Scanning the Bible (or other books with thin pages)

There was only one place where it was possible for someone in a large family to be private, and that was in the privy. It was a three-holer, and it was where everyone went if they wanted to be alone for a while.
There was a candle in there, and last year’s Almanack hanging on a string. The printers knew their readership, and printed the Almanack on soft thin paper.
“The Wee Free Men” by Terry Pratchett

Yesterday I got a question via eMail of how to scan the bible. Yep. Didn’t saw that coming.

The person who send me the question pointed to the very thin paper and asked for the best way to do it. Or which scanner to buy for this purpose. While I’m not in the business of doing hardware tests on scanners, but I’m going to answer that question anyway as best as I can (with the occasional quip ;-)). Although perhaps not in the way this person intended. But I guess it will be useful still.

First of all, why would you even do such a thing? I’m not asking because I’m an atheist and don’t like the bible. After all, reading (parts) of the bible made me (and many others) an atheist. No, if people like to have that book digitally, go for it. It’s their decision. No, I’m asking because I would not want to waste my time on something that was already done. If there is one book that is available online in lots of different languages and versions, it’s the bible. There’s no copyright on it (as far as I know, and I’m not a lawyer, nor your lawyer), and many organizations want to … well, spread the word. So Google would probably point you to the version and translation you want. And it’s likely not only scanned, but also was proof-read. Not that unimportant considering the tiny font sizes most bibles use.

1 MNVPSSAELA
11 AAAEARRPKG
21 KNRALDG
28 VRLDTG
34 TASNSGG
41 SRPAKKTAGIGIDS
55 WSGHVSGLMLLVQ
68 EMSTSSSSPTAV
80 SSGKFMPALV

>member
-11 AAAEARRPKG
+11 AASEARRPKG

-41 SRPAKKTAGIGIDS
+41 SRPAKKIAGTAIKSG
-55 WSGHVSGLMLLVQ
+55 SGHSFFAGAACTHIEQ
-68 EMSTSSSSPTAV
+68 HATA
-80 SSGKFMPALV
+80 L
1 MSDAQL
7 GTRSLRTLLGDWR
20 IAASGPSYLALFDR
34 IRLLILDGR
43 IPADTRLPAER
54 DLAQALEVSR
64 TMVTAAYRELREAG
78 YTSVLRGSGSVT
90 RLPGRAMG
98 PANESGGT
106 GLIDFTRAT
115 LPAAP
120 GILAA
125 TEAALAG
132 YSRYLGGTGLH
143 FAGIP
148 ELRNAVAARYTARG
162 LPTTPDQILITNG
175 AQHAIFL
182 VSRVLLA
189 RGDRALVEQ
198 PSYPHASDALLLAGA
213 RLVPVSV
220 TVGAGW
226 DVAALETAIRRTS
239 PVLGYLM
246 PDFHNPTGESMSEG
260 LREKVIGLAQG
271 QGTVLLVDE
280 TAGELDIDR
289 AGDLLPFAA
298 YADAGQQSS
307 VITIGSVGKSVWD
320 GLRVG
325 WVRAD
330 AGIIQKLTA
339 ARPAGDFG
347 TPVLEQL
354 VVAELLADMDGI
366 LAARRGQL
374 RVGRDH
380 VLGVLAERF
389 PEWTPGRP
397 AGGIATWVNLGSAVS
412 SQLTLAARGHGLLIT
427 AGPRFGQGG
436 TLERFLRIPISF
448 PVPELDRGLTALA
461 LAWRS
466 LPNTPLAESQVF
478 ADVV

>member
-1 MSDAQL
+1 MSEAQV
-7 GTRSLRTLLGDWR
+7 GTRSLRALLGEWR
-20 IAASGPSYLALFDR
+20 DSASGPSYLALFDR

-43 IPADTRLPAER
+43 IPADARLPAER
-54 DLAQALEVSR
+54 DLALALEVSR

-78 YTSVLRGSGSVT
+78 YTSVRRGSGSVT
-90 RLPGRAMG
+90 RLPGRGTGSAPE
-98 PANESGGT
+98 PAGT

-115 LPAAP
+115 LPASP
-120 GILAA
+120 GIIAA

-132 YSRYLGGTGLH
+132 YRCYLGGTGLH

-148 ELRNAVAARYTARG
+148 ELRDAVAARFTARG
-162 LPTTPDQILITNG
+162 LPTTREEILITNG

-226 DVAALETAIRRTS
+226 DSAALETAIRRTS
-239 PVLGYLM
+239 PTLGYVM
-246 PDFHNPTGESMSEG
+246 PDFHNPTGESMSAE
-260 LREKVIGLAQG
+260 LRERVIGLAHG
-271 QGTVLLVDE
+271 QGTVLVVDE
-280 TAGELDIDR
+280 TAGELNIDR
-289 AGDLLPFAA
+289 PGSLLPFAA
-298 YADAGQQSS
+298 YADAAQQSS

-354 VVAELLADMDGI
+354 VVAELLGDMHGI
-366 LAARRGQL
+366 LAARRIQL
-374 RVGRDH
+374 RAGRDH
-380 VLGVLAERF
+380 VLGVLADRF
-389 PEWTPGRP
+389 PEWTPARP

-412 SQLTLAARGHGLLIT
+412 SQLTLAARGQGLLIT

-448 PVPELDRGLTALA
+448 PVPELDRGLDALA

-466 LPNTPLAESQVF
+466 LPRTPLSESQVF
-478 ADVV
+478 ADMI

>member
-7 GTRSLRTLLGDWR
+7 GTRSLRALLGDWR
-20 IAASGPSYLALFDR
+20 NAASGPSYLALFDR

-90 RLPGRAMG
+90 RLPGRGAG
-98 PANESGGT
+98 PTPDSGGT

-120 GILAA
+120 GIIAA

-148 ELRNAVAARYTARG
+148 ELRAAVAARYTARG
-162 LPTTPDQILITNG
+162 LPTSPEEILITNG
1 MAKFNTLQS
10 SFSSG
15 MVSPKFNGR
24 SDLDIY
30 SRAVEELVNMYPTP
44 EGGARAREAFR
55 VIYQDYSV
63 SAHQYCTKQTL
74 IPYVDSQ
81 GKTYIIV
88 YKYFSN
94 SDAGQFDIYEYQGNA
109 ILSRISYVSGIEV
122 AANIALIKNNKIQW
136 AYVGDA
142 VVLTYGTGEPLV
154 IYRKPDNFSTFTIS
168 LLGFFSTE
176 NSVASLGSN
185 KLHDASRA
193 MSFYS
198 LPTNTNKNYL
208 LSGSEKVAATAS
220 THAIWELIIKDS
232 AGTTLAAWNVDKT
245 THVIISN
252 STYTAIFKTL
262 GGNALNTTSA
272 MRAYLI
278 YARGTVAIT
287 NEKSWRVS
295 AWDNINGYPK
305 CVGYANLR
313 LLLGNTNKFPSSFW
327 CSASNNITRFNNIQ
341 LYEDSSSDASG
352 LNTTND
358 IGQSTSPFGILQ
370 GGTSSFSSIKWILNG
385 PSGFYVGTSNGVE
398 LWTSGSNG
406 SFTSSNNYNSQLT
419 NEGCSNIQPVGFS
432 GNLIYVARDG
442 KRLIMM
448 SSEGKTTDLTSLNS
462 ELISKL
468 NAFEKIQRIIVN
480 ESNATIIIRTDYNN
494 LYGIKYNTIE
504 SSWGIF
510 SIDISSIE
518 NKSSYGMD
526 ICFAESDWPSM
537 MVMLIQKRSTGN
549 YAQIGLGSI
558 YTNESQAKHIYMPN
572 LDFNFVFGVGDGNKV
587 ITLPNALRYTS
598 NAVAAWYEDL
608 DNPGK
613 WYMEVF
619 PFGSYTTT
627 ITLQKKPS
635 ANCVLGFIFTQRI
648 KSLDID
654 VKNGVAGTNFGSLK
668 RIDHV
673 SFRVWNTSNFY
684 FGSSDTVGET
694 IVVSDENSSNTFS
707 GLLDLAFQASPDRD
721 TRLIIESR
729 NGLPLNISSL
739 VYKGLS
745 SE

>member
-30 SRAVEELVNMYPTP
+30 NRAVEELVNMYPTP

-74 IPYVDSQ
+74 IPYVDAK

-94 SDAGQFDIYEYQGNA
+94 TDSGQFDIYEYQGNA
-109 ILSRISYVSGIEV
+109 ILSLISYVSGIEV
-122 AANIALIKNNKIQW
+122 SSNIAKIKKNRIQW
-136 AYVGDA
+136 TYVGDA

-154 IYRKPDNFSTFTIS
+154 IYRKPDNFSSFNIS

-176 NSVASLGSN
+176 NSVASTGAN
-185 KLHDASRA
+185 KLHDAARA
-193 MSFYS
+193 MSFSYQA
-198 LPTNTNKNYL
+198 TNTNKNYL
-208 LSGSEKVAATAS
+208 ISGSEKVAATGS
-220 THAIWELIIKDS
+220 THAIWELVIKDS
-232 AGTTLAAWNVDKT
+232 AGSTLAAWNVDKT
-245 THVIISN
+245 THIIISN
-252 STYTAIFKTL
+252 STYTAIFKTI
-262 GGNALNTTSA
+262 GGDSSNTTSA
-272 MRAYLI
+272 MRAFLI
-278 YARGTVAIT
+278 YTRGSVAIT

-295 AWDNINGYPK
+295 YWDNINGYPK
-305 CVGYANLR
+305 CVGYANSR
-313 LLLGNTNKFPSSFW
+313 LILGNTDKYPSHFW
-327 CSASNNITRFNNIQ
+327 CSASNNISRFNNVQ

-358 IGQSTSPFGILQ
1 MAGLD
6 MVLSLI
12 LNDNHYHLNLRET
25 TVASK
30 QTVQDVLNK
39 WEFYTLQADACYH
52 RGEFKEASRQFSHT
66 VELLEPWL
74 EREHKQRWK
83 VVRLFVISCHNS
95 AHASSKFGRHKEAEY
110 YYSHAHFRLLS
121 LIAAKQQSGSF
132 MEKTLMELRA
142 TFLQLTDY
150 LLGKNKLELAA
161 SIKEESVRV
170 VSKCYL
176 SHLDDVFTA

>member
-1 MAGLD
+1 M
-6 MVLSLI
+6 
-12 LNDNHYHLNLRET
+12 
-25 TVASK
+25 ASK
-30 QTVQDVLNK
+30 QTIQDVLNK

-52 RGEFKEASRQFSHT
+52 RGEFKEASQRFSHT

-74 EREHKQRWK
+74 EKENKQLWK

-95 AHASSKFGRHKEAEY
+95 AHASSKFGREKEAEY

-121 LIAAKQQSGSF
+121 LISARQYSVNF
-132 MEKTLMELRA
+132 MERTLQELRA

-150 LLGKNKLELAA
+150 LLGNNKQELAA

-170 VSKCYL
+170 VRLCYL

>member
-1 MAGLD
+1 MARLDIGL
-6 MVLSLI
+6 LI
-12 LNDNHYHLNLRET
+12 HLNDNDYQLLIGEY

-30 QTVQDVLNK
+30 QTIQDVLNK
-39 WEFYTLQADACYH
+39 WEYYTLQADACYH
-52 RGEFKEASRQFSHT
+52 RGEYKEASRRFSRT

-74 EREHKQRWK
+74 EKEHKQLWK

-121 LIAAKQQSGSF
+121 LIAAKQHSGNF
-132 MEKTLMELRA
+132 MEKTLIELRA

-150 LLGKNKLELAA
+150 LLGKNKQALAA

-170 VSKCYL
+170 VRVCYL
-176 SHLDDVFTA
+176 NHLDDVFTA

But suppose you had a bible, a very specific bible, or any other book with very thin pages that you wanted to scan. What would you do?

I have scanned a couple of books with very thin paper (encyclopedias for example) and, yeah, with a document scanner it’s a pain in the ass. On the positive side, the scanner is able to detect when pages overlap, because more than one page was dragged into the scanner at the same time. The negative side: It happens quite frequently. So you might need to feed the pages manually. It sucks, but it’s possible and after a while, you get into a rhythm that works. Watching a movie on the computer helps you to stop going crazy while you do it. Of course, if you get a paper jam, the scanner might just rip the page apart. So you have to be precise (and react quickly if a jam occurs).

But there’s a catch with a document scanner — it would require you to remove the pages from their binding, e.g., cut off the spine. I’m not religious and I don’t think that books are holy, or that certain words somehow magically make the book worthy of protection. The magic is in the words. But I do have a sense of aesthetics. If that bible was really a beautiful piece of work, it would be a pity to destroy it to scan it.

So a flatbed scanner might be the way to go. Unfortunately, there is no way you get to a similar speed as with a document scanner, even if you have to feed the pages to the document scanner manually. In comparison, when you use a flatbed, you have to manually scan both sides. And besides requiring the duplicate amount of scans, turning the pages just takes too long.

There’s also a problem if the pages are so thin that the scanner also captures some of the writing on the back. I haven’t tried it yet (don’t own a working flatbed, don’t want a flatbed), but I wonder whether a black piece of paper would help. If it’s on the backside of the page you are scanning, it could help to obscure this text on the side that should not be scanned and prevent it from being detected by the scanner. You’d probably have to adapt some scanner settings too. But I’d try that if I ever wanted to do something like it.

There’s a another choice, book scanners. Scanners made for books and books only which actually turn the pages. It would probably work, but buying one would be an overkill for most people. However, there are online services who offer to scan books. If I had such a book that I would not want to destroy and needed scanned, I might try those. Of course, if the book was really valuable on it’s own (like a historical edition), I would probably not give it to a company I knew almost nothing about.

So, these are a few ideas about scanning a book with really thin pages.